William G. Kaelin, MD, of Dana-Farber Cancer Institute wins 2019 Nobel Prize
This award is administered by the Nobel Foundation and given once a year for outstanding discoveries in the fields of life sciences and medicine. It is one of five Nobel Prizes established in 1895 by Swedish chemist Alfred Nobel.
The Nobel was awarded jointly to Kaelin, Sir Peter J. Ratcliffe and Gregg L. Semenza for their discoveries of how cells sense and adapt to oxygen availability.
The Nobel announcement comes after the three scientists were named winners of the 2016 Lasker Award for medical science by the Albert and Mary Lasker Foundation. The Lasker is America’s most prestigious biomedical award, and many of its recipients have won the Nobel Prize. The three scientists recently won another major award: They received the 2018 Massry Prize given by the Meira and Shaul G. Massry Foundation to recognize outstanding contributions to the biomedical sciences and the advancement of health. Kaelin and his co-recipients shared the $200,000 prize conferred by the foundation. Twelve recipients of the award, established in 1996, have gone on to receive the Nobel Prize.
Kaelin also has been an Investigator of the Howard Hughes Medical Institute since 1998.
In his Dana-Farber laboratory, Kaelin has focused on why mutations in genes known as tumor-suppressor genes can lead to cancer. One such tumor-suppressor gene called VHL, when mutated, causes von Hippel Lindau syndrome, a rare disorder that makes patients likely to develop kidney cancer.
Studying VHL led Kaelin and his co-awardees to a landmark discovery – the molecular explanation to a long-standing biological puzzle: How does the body sense and adapt to changes in oxygen – for example, when people adjust to thinner air at high altitudes.
Pursuing this question, he discovered that the VHL protein normally helps regulate the levels of an oxygen-sensitive protein called HIF, which can trigger or suppress the production of red blood cells and the formation of new blood vessels, and discovered the molecular switch that renders HIF oxygen-sensitive. Cancer cells with mutated VHL genes commandeer this system to surround themselves with new blood vessels – a process called angiogenesis – to feed their growth.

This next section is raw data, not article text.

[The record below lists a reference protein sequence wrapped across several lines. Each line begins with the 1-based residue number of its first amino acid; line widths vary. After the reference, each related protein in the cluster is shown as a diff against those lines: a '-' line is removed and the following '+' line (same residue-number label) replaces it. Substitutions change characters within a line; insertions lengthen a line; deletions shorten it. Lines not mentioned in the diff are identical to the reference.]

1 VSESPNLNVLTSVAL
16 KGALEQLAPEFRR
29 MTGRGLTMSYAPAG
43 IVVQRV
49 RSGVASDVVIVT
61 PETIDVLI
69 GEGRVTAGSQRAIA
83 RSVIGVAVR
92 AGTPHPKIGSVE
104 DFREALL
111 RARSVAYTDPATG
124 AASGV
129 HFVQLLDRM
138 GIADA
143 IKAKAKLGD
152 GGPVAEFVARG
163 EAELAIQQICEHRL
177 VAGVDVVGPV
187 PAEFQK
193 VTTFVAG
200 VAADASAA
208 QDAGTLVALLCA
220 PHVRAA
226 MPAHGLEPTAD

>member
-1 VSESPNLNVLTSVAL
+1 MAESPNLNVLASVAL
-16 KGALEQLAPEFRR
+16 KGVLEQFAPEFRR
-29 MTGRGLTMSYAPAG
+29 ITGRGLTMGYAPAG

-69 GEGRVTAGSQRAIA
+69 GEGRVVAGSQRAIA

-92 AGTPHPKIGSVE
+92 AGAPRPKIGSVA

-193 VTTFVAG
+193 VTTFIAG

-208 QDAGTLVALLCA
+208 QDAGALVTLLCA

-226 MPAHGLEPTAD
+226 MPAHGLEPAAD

Kaelin found that the tumor suppressor gene mutation causes kidney tumors to churn out large amounts of a protein, VEGF, which helps provide the tumors with an extra blood supply to fuel the cancer's growth. His work on the VHL protein helped to motivate the eventual successful clinical testing of VEGF inhibitors for the treatment of kidney cancer.
Kaelin discovered that VHL helps control the levels of the protein HIF, which ratchets up or down the response to low oxygen, such as the production of red blood cells and new blood vessels. He showed that one form of the protein, HIF-2α, drives certain kidney cancers, and he subsequently discovered how HIF-1α is hijacked by triple-negative breast cancers. He is developing therapeutic strategies for targeting these molecules and others implicated in cancer, such as mutated enzymes IDH1 and IDH2, with designer drugs.
In addition to the Nobel and Lasker awards, Kaelin and two collaborators earned the 2010 Canada Gairdner International Award and the Grand Prix of the Fondation Lefoulon-Delalande from the Institute of France in June 2012, for contributions to the field of cardiovascular research.
Kaelin also has received the Science of Oncology Award from the American Society of Clinical Oncology, the Princess Takamatsu Award from the American Association for Cancer Research, the Steven C. Beering Award, and the Wiley Prize in Biomedical Sciences.
“We are thrilled for Dr. Kaelin on this extraordinary honor,” said Laurie H. Glimcher, MD, president and CEO, Dana-Farber Cancer Institute. “If you climb above about 8,000 meters, you enter what is called the death zone. It gets its name because you don’t have enough oxygen to survive at that altitude. The need for oxygen is something every mountain climber is familiar with, yet most people take it for granted. But every animal cell knows that it is so important that it has a special machinery to sense the availability of oxygen and adjust the metabolism and growth properties of that cell accordingly. Dr. Kaelin and the other two other scientists were awarded the Nobel Prize today for discovering that sensing mechanism. It’s a discovery that has already lead to important medical applications in areas like cancer, where the availability of oxygen is critical to the way cancer cells grow and survive.”